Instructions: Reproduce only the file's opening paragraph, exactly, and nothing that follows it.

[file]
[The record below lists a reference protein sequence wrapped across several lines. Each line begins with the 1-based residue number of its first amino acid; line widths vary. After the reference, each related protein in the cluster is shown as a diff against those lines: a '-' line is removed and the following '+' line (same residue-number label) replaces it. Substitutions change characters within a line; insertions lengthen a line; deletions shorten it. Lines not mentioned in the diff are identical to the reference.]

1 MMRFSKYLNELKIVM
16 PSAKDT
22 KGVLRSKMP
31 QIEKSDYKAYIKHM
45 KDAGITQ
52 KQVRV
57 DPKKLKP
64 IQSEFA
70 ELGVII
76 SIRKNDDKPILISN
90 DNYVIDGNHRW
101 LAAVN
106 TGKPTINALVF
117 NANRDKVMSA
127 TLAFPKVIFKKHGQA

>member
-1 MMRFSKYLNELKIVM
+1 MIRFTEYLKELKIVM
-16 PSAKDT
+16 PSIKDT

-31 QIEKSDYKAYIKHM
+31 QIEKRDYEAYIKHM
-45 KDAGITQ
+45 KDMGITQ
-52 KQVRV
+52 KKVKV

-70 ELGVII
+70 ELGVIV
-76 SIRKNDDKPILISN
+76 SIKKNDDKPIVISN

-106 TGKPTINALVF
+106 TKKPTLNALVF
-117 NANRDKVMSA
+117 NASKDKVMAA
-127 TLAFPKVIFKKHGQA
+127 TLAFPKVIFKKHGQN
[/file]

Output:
[The record below lists a reference protein sequence wrapped across several lines. Each line begins with the 1-based residue number of its first amino acid; line widths vary. After the reference, each related protein in the cluster is shown as a diff against those lines: a '-' line is removed and the following '+' line (same residue-number label) replaces it. Substitutions change characters within a line; insertions lengthen a line; deletions shorten it. Lines not mentioned in the diff are identical to the reference.]